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COVID-19 in India: Mishandling infected dead bodies spell anxiety

New guidelines call for cremating bodies at high temperature in electric crematoria or plastering graves with cement

Cheena Kapoor   | 25.03.2020
COVID-19 in India: Mishandling infected dead bodies spell anxiety File Photo


Even as India announced a complete lockdown on Tuesday to stem the spread of novel coronavirus or COVID-19 pandemic, the management of infected dead bodies and their funerals remain a source of concern in the country.
Experts believe that the Health Ministry’s detailed guideline issued last week regarding the handling of infected dead bodies has huge gaps. Even at times, there is dereliction to follow these guidelines as well.
In India’s eastern province of Bihar, family members kept a coronavirus infected dead body at their home for paying last respects. It later led authorities to force the whole village in Munger district to go into quarantine. The patient had died on Saturday morning, but test reports confirmed his infection only on Sunday after his death.
Similarly, in national capital Delhi confusion reigned supreme last week, after first coronavirus victim died. His body was taken to Nigambodh Ghat crematorium located on the banks of River Yamuna. For want of clarity, authorities kept family members along with the dead body waiting for several hours, before directing them to an electric crematorium.
As the COVID-19 cases in India have reached 562 with 10 deaths, medical experts are questioning the preparedness and absence of proper guidelines and protocols for handling dead bodies.
Doctors at the hospital, where the patient from Bihar died said he was in complete isolation and at the time of death was not a confirmed coronavirus patient.
“We handed his body to the family, wrapped in a plastic bag, as mentioned in the government’s protocol,” said Prabhat Kumar, managing director at the All India Institute of Medical Sciences, a premier hospital at Patna, the provincial capital of Bihar, while speaking to Anadolu Agency.
The provincial Health Secretary Sanjay Kumar said the hospital was squarely blamed for the mismanagement.
“The hospital management should have followed the protocol and waited for the test result of the deceased, before handing corpse to the family,” he said.
Three months after the outbreak, China’s Infection Control Branch of the Department of Health issued 24-page guidelines for handling and disposal of dead bodies.
The guidelines issued on Feb. 20 and now accepted globally have specified the thickness of the leakproof plastic bag. According to guidelines, the body bag should not be less than 150 microns and should accompany with another layer of a mortuary sheet or opaque bag.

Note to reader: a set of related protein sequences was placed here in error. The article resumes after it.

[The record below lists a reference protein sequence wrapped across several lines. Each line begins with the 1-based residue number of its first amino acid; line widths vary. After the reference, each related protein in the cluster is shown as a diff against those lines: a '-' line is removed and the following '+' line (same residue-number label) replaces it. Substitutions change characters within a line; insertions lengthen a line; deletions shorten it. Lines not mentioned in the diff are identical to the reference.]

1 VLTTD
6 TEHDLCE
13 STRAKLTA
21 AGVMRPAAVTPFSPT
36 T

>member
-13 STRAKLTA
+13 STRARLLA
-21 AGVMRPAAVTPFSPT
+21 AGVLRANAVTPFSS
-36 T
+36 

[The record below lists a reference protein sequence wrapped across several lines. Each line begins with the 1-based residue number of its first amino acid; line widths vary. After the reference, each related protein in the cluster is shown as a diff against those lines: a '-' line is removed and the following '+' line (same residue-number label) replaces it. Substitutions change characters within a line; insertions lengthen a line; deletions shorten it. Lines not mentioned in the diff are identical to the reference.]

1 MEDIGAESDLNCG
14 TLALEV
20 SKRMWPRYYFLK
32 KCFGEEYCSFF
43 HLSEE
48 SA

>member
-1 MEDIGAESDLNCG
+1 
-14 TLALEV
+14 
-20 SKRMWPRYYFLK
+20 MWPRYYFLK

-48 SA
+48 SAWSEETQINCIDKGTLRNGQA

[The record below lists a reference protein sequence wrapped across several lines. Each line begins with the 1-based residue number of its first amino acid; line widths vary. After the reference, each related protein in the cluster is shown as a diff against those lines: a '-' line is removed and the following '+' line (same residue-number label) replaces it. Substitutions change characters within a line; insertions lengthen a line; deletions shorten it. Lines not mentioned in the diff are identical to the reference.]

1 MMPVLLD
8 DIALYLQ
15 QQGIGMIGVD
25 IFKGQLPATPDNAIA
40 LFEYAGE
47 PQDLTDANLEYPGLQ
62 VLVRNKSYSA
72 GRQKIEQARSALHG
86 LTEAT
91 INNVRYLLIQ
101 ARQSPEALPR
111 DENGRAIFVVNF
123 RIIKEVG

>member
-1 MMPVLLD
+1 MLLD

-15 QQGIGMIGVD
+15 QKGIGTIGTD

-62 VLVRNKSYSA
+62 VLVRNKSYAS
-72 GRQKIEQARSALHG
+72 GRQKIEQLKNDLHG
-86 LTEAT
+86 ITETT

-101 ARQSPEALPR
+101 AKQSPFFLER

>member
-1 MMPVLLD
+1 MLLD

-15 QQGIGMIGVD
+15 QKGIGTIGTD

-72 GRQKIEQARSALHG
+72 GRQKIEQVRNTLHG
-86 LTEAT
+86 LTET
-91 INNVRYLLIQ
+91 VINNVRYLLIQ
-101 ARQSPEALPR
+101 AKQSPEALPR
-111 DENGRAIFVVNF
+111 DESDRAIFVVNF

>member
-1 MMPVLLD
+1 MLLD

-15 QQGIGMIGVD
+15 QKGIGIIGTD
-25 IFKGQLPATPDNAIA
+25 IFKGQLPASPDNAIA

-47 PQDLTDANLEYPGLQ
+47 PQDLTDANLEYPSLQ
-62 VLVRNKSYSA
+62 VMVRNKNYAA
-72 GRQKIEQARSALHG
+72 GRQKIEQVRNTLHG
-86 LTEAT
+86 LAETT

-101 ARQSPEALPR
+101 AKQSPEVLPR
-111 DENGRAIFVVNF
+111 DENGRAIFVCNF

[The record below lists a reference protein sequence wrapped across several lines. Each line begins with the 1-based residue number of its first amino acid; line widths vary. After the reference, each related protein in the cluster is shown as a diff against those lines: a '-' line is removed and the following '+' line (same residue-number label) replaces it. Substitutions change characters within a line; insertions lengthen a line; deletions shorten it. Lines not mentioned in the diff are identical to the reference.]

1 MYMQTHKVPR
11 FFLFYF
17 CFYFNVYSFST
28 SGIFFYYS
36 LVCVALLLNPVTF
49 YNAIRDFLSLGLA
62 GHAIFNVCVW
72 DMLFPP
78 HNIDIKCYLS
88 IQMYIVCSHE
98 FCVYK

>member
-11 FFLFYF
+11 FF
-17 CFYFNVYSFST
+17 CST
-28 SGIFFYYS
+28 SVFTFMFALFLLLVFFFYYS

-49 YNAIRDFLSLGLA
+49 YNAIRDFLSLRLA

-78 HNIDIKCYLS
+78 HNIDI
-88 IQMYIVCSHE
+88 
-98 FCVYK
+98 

Perpetual danger of transmission
In India as well, the Indian Council for Medical Research (ICMR) way back in 1987 had stipulated double plastic bagging of the dead body affected with diseases like HIV.
Speaking to Anadolu Agency, Dr. T. Jacob John, a former head of the Virology Centre at the ICMR said the plastic bag covering the body should be at least 100 microns thick, so it does not tear off easily.
“Otherwise, with the current vague guidelines, there are high chances that a low-quality polythene bag will be used,” he said.
The seven-page guidelines, issued by the Health Ministry last week also does not specify the method of cremation or the plastering of graves.
Since the majority of India’s Hindu population cremate bodies in open spaces or along the river banks, experts say, there are perpetual dangers of the transmission of infection. They say the preferred method of consuming the infected dead body was to use the electric or CNG-run crematoria. But there is a shortage of such crematoria in the country.
“There guidelines lack clarity. All institutions, burial grounds, and crematoria should have been handed over details handy,” Anant Bhan, a global health expert, told Anadolu Agency.
“Community leaders should be sensitized about these protocols like specifications of body bags etc. to avoid hurting the sentiments. The clearer the guidance, the smoother the process. Also, there are fewer electric crematoria in the country. These issues need to be addressed," said Bhan, who is also an adjunct professor at the Yenepoya University in Karnataka.

AIIMS issues own guidelines
The Department of Forensic Medicine and Toxicology at the All India Institute of Medical Sciences in Delhi has released its specific protocol, which mentions points missed in the guidelines issued by the Health Ministry.
Speaking to Anadolu Agency, Head of the Department Dr. Sudhir Gupta confirmed that the guidelines have been drafted. He hoped that the Health Ministry updates its guidelines to allow safe management of infected dead bodies.
“For last rites, cremation should be preferred for the complete elimination of chances of infection in either electric or gas crematorium in a zipped body bag. However, keeping in mind the religious views of the family, if the burial of the body is requested, then it should be assured that the body is buried in a thick, airtight coffin, “said the new protocol.
Giving further details, it says that the body needs to be buried at a depth of 4-6 feet and should be cemented immediately as an additional precautionary measure.

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